Take the 2-minute tour ×
Stack Overflow is a question and answer site for professional and enthusiast programmers. It's 100% free, no registration required.

So I am working on Problem Set 4 for MIT Open Courseware. I tried referencing their solution, but it isn't there for some reason. They posted the wrong answers. So, here's my problem.

The description of what it's supposed to do is this: "This function takes a string text and a list of tuples shifts. The tuples in shifts represent the location of the shift, and the shift itself. For example a tuple of (0,2) means that the shift starts are position 0 in the string and is a Caesar shift of 2. Additionally, the shifts are layered. This means that a set of shifts [(0,2), (5, 3)] will first apply a Caesar shift of 2 to the entire string, and then apply a Caesar shift of 3 starting at the 6th letter in the string"

so this is what I wrote:

def apply_shifts(text, shifts):
    encryptedText = text
    for t in shifts:
        encryptedText = apply_shift(encryptedText[t[0]:len(encryptedText)], t[1])
        print encryptedText
    return encryptedText

So, I know that I'm telling it to replace the variable I'm referencing every time it iterates thorough the loop. I just don't know how to set it up so I don't have that issue. here is my test:

print apply_shifts("Do Androids Dream of Electric Sheep?", [(0,6), (3, 18), (12, 16)])
print 'JufYkaolfapxQdrnzmasmRyrpfdvpmEurrb?'

The first print statement is my test, and the second is what the output should be. Any ideas?

share|improve this question
    
The apply_shift function takes (text, shift) as the argument. It uses another piece of code I wrote to perform the actual shift. There isn't a problem with it. –  Seth Mar 7 '14 at 22:49
1  
Mmmh... Maybe I'm missing something, but I cannot see where did you describe your issue –  Ricardo Cárdenes Mar 7 '14 at 22:58

2 Answers 2

up vote 0 down vote accepted

Prepend the result of apply_shift with the non-shifted part on each iteration :

  • the + operator concatenates strings
  • You can use the slice short syntax to get a slice of the string from the beginning s[:i], or to the end s[i:]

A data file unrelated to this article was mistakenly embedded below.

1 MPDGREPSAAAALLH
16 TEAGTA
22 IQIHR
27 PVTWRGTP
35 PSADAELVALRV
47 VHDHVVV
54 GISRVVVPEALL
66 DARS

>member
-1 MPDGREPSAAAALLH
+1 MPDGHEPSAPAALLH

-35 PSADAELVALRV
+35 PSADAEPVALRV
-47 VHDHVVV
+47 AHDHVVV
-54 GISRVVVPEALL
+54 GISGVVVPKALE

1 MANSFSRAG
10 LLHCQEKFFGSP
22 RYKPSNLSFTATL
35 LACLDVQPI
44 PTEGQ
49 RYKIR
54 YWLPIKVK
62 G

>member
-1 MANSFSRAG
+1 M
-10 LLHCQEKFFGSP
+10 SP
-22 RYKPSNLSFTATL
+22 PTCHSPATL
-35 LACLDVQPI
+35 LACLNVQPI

encryptedText = encryptedText[:t[0]] + apply_shift(encryptedText[t[0]:], t[1])

share|improve this answer
    
That makes sense. I don't have time today, but tomorrow I will put that together and see if it works how I want it! Thanks! –  Seth Mar 8 '14 at 6:20

This is one of the few functions I might recommend a recursive function to do!

import string

def apply_shift(text,shift):
    ciphertext = string.ascii_uppercase+string.ascii_lowercase
    cipherdict = {char:idx for idx,char in enumerate(string.ascii_uppercase+string.ascii_lowercase)}
    loop_amt = len(ciphertext)

    start,shift = shift
    text = list(text)
    for idx,char in enumerate(text[start:]):
        idx = start+idx
        if char not in cipherdict: continue
        else: text[idx] = ciphertext[(cipherdict[char]+shift)%loop_amt]
    return ''.join(text)

def apply_shifts(text,shifts):
    start,shift = shifts.pop(-1)
    if shifts:
        return apply_shifts(apply_shift(text,(start,shift)),shifts)
    else:
        return apply_shift(text,(start,shift))
share|improve this answer
    
I had thought of trying a recursive method, but I couldn't figure out how to implement it. Thanks! –  Seth Mar 8 '14 at 6:19

Your Answer

 
discard

By posting your answer, you agree to the privacy policy and terms of service.

Not the answer you're looking for? Browse other questions tagged or ask your own question.